Pigs and Power Centres in Late Neolithic Britain
This paper explores the interplay between food provision, landscape and power centres in late Neolithic Britain. This period is characterised by iconic megalithic ceremonial complexes, the most famous of which is Stonehenge. These centres represent a new scale of labour mobilisation, not previously seen in Britain. Evidence for feasting, invariably focussing on pork, is rife is in the environs of these monuments, yet settlement evidence is generally sparse. It is likely that these feasting events sustained inter- and intra-community relations, but the character and scale of connectivity remains unclear.
This paper presents results from a multi-isotope (δ13C, δ15N, δ18O, δ34S, 87Sr/86Sr) research project which investigates how these feasts were provisioned, from which areas of the landscape animals derived and the social networks that were sustained through these feasts. Four sites are investigated to assess whether they may have represented competing power bases, sustaining different networks or whether their function was more ceremonial, supporting the same networks but perhaps at different times in the calendrical cycle. Isotope analysis also addresses issues of how the landscape was exploited in raising large numbers of pigs for these vast feasting events.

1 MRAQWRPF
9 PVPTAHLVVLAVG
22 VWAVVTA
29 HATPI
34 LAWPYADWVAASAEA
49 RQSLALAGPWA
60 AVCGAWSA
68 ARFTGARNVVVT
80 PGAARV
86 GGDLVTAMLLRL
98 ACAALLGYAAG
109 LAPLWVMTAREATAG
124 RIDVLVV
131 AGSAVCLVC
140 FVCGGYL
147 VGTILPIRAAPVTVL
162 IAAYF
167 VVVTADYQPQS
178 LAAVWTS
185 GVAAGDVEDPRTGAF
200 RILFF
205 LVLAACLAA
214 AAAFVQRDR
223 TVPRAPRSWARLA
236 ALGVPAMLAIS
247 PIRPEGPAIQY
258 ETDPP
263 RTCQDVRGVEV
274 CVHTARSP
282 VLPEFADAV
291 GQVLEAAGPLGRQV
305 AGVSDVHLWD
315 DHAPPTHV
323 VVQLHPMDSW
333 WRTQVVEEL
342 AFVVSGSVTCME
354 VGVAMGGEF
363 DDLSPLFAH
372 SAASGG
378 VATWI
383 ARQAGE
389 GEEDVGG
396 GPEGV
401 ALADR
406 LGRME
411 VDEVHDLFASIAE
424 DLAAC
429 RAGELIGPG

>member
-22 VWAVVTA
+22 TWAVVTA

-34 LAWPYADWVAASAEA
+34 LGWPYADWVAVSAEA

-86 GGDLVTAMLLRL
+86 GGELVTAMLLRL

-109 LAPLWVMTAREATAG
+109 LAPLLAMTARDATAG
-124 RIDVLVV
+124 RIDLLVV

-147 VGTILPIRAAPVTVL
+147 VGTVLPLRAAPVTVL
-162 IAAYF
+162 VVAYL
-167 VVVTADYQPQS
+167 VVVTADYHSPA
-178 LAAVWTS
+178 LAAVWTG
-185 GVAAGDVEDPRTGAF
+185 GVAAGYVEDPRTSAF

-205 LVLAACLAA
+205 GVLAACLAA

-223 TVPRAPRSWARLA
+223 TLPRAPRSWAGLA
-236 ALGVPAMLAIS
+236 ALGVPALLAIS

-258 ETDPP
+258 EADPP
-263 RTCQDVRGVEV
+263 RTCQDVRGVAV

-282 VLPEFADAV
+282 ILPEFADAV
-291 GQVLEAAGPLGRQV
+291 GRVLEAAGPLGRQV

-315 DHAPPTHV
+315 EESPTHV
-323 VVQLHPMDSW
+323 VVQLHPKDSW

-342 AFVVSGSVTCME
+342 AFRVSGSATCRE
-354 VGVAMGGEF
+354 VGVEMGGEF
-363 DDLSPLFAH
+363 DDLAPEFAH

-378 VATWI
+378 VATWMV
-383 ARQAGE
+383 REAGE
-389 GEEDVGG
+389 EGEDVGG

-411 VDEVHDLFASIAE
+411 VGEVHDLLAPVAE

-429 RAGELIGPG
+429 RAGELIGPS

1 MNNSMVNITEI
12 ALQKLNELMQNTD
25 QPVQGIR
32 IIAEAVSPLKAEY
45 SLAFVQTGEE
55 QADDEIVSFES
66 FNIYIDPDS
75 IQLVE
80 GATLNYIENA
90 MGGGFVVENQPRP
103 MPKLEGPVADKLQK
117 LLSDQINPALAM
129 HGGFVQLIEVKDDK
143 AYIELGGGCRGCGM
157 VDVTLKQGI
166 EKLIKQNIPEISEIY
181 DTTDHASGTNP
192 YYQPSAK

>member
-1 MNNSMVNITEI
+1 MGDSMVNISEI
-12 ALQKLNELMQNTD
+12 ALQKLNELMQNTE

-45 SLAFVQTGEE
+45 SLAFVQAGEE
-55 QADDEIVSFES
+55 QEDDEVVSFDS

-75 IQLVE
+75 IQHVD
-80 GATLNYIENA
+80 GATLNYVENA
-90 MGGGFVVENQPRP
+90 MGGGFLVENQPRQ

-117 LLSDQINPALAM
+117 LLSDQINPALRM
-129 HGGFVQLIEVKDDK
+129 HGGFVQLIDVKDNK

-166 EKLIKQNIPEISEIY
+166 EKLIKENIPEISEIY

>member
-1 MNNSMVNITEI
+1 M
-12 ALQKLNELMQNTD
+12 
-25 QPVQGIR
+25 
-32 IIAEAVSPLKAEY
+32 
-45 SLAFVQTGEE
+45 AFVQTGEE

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Pigs and Power Centres in Late Neolithic Britain. Richard Madgwick, Angela Lamb, Jane Evans. Presented at The 80th Annual Meeting of the Society for American Archaeology, San Francisco, California. 2015 ( tDAR id: 395082)
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min long: -11.074; min lat: 37.44 ; max long: 50.098; max lat: 70.845 ;